The states that belong to the Southeast Tourism Society keep travelers in the swing
Since 1983 the Atlanta-based Southeast Tourism Society (STS) has worked to promote and develop tourism to Alabama, Florida, Georgia, Kentucky, Louisiana, Mississippi, North Carolina, South Carolina, Tennessee, Virginia and West Virginia. The STS has a lot of tools, especially when it comes to golf. On the preceding pages, we provided a sampling of golf and other outdoor activities for Louisiana, Florida, and Mississippi. Following are golf options for the remaining states. For details on the sites listed, call the state tourism offices or the STS.
Alabama: The International Association of Golf Tour Operators has nominated Alabama as one of the world's top 10 emerging golf destinations. Highlighted by the Robert Trent Jones (RTJ) Golf Trail--which has 27 greens in eight locations--Alabama has more than 140 courses. The newest trail site, Capitol Hill in Prattville, has three 18-hole championship courses. Other RTJ sites are Magnolia Grove in Mobile, Grand National in Auburn/Opelika, Oxmoor Valley in Birmingham, Hampton Cove in Huntsville, Silver Lakes in Anniston/Gadsden, Highland Oaks in Dothan and Cambrian Ridge in Greenville.
Georgia: From the first Master's tournament, in 1934, to this year's hosting of two major tournaments, Georgia continues to attract players from all over the world. There are more than 400 courses, designed by such renowned pros as Arnold Palmer and Jack Nicklaus.
Georgia's seven state park courses are suited to both novice and seasoned players. Several million dollars in recent improvements have enhanced the courses. The new Georgia State Park Golf Card allows five days of unlimited play at one or more state park courses for $59.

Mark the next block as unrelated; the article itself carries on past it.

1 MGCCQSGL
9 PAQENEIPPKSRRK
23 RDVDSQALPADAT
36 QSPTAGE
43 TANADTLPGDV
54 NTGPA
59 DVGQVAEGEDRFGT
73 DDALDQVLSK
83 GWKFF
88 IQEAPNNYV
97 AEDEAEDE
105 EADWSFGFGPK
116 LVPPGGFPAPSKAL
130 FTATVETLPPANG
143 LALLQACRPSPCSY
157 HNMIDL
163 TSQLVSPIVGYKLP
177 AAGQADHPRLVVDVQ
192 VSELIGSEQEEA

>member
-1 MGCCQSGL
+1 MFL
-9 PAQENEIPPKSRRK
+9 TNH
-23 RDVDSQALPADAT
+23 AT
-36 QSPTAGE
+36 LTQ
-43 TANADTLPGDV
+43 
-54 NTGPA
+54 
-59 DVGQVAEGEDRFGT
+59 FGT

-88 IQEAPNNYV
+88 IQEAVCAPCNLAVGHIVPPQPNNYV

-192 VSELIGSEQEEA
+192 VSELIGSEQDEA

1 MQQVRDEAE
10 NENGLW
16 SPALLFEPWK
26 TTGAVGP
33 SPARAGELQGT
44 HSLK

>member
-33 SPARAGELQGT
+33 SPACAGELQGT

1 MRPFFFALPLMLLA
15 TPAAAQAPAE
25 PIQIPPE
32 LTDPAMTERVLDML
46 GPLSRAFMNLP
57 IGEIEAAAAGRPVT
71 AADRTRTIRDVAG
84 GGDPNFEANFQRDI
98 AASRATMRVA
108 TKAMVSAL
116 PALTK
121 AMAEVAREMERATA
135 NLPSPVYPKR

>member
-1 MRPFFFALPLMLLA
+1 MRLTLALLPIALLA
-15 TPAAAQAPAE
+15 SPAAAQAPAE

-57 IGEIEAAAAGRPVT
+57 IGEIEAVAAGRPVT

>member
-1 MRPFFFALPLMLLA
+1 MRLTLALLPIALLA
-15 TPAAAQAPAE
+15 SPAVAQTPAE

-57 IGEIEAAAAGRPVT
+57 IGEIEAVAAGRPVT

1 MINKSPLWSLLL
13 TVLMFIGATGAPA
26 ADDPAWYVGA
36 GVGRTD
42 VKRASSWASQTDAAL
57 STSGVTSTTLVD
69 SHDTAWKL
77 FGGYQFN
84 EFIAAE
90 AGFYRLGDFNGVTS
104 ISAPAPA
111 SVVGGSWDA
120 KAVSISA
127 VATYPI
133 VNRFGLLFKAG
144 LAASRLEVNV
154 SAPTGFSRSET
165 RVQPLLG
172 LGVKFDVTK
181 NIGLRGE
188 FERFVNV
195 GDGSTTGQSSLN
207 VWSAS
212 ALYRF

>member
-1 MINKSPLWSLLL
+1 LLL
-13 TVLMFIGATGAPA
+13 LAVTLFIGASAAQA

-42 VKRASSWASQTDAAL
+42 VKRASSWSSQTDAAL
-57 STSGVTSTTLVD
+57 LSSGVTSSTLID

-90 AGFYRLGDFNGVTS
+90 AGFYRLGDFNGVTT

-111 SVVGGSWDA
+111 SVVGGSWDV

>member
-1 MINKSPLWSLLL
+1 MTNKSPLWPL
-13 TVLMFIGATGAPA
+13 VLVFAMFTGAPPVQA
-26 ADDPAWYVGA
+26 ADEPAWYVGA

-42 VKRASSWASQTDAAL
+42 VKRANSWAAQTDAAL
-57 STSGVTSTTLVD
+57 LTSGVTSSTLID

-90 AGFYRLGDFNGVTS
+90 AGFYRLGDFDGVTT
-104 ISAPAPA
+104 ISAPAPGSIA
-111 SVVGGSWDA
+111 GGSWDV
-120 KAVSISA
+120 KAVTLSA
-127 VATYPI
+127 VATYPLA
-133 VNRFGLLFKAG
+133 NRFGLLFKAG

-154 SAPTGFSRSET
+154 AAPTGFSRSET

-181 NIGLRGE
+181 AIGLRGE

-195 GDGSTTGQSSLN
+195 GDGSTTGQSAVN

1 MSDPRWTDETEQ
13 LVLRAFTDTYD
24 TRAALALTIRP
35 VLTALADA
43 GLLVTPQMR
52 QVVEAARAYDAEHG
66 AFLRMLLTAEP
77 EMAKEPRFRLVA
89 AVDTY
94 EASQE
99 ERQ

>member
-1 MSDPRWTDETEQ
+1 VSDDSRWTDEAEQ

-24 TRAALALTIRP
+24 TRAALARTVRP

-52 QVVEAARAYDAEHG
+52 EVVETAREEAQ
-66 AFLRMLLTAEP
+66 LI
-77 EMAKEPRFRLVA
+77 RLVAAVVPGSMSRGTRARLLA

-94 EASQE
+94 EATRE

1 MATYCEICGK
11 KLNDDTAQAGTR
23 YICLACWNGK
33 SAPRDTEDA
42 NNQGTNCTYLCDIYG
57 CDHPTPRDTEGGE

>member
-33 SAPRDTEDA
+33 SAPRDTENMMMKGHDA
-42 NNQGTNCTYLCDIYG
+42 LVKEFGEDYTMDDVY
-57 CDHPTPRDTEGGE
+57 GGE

Kentucky: The Bluegrass State may be best known for the Kentucky Derby, but golf can also rank high on a list of things to do here. A variety of courses in Louisville is generally open year-round and charge modest greens fees. Among the premier, courses are Quail Chase Golf Club and Seneca. The Lexington area has two Pete Dye-designed courses, including Kearney Hill Golf Links, which has large bunkers and lots of water.
North Carolina: Millions of rounds are played each year at North Carolina's nearly 600 public access, resort and private courses. Perhaps the best known is the Pinehurst Resort. Pinehurst, which has eight courses and a total 144 holes, plays host to the North and South Amateur Championship each year. Also available is the Golf Advantage School.
South Carolina: Golf courses and resorts can be found throughout the Palmetto State. Kiawah Island Resorts, in the Charleston area, has four courses. The Ocean Course, built by Pete Dye for the 1991 Ryder Cup, has 10 holes along the beach. Osprey Point has 15 holes on the water, four lakes, and oak and magnolia trees. Turtle Point, designed by Nicklaus, uses marshes and dunes in its design and has three oceanside holes. Cougar Point has 10 water holes, tidal marshes, bunkers and a view of the Kiawah River.
Tennessee: Thanks to a generally balmy climate--even in the coldest months the temperature usually stays above the freezing point--intrepid golfers can play year-round in Tennessee. Perhaps the best-known golf destination in the Nashville area is the Hermitage, which last year opened a second 18-hole course called the President's Reserve. The new course is positioned on 200 acres of natural wetlands near the Cumberland River. The older course, the General's Retreat, includes eight lakes and large bunkers along the Cumberland River.
Virginia: Virginia Beach, with its aquariums, marine science museums and watersports options, is a nautical heaven. At the same time, it is a golfer's paradise. Two courses are slated to open this summer--the Palmer-designed Signature at West Neck and Bay Creek, which will offer two 18-hole courses designed by Palmer and Nicklaus. Other popular courses in Virginia Beach are Hell's Point, Heron Ridge, and the Tournament Players Club.
West Virginia: Cacapon Resort Park in Berkeley Springs, just a two-hour drive from the Washington metropolitan area, offers 6,000 acres of outdoor activities. Cacapon Mountain, at 2,300 feet, is the backdrop to a challenging Robert Trent Jones golf course that sits at the base of the ridge. The rolling terrain, three ponds and various streams on the course add to the difficulty. Weather permitting, the course is open year-round. A full-time PGA golf pro and part-time LPGA pro are available for individual and group lessons.